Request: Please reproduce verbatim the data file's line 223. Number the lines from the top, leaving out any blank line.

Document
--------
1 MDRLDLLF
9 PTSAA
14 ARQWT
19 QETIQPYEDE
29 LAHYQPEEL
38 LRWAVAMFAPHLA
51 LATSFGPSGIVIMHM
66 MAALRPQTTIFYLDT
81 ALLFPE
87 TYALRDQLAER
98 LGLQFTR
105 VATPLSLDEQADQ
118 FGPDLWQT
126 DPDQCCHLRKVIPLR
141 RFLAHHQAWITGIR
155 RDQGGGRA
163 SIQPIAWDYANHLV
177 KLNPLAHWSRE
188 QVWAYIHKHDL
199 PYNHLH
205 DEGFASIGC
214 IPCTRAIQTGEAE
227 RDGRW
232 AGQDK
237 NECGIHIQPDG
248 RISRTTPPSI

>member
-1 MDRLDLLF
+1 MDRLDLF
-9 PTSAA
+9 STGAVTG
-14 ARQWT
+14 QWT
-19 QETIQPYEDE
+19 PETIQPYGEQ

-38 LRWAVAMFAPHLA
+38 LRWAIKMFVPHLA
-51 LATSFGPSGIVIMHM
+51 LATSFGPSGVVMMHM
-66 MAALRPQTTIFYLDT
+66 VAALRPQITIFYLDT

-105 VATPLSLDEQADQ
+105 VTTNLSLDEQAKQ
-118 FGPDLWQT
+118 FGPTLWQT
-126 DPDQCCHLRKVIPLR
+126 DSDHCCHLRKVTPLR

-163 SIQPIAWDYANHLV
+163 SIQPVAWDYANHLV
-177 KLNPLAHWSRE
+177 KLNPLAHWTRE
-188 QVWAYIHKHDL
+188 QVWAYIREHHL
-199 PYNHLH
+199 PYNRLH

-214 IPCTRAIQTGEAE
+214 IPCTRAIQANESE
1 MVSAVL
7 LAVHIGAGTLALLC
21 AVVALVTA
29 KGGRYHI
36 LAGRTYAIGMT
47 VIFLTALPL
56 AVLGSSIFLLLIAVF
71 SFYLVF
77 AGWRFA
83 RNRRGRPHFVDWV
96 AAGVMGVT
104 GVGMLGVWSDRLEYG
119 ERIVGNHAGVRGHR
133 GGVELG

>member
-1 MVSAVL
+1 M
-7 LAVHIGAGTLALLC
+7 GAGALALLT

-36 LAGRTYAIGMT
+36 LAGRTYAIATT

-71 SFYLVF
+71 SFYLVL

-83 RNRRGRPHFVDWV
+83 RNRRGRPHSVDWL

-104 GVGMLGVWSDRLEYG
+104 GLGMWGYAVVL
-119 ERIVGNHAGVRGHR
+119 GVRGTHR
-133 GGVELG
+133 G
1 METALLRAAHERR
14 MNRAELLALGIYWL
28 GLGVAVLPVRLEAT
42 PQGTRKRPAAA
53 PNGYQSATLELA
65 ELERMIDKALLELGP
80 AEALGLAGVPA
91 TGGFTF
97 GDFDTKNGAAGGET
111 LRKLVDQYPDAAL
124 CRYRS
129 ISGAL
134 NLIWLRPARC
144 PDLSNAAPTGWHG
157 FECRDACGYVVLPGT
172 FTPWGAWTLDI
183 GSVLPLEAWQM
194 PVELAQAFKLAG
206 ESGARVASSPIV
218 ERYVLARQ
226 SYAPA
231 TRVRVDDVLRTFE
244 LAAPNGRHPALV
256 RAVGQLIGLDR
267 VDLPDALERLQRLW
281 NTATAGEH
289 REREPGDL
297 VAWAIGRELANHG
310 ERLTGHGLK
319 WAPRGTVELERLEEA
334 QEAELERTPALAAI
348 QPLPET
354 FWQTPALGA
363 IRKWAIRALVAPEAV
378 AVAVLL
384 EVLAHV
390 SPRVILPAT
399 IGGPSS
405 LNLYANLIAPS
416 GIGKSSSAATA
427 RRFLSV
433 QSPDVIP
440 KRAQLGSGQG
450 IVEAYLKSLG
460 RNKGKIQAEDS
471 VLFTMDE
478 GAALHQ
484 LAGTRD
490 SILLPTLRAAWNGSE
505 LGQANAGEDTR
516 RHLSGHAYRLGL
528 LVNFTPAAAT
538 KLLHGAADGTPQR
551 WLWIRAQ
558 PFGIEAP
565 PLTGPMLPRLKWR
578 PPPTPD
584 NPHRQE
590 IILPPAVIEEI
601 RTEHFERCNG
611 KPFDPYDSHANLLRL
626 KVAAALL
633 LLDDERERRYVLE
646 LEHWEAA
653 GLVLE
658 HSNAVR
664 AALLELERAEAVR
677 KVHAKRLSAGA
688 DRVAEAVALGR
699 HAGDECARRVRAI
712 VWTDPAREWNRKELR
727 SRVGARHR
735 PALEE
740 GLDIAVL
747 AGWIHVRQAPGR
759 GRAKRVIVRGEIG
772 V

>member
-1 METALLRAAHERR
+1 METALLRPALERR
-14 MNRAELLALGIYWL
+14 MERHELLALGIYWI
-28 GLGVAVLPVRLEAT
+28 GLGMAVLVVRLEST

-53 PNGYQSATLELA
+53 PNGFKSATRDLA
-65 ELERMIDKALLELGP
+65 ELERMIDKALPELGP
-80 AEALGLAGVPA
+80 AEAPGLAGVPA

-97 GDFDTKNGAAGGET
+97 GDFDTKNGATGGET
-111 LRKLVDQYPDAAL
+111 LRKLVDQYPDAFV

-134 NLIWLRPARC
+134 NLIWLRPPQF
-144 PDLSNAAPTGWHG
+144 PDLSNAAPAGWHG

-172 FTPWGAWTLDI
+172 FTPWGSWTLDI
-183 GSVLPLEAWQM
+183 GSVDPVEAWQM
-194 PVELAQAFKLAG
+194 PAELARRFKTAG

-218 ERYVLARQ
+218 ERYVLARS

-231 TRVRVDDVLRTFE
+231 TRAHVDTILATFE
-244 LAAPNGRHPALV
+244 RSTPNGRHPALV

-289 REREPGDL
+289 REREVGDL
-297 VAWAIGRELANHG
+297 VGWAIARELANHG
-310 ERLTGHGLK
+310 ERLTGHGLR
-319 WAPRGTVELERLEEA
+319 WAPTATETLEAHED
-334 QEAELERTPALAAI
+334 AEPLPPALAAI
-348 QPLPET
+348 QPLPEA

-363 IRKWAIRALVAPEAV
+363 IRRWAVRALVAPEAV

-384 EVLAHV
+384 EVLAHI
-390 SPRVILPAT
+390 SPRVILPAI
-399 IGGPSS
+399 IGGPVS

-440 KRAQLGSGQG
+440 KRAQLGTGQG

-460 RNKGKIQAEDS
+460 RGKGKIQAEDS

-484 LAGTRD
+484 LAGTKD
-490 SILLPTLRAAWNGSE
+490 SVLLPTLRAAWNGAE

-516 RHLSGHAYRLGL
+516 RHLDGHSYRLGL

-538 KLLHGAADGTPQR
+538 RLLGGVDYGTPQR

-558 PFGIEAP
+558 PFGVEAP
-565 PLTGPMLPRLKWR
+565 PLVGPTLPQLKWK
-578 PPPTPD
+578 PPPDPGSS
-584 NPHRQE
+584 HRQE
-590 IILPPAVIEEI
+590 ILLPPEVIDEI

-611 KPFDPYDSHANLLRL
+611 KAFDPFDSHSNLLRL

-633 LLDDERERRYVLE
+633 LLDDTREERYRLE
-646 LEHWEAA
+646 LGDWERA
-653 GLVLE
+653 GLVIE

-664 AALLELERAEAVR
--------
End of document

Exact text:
-484 LAGTRD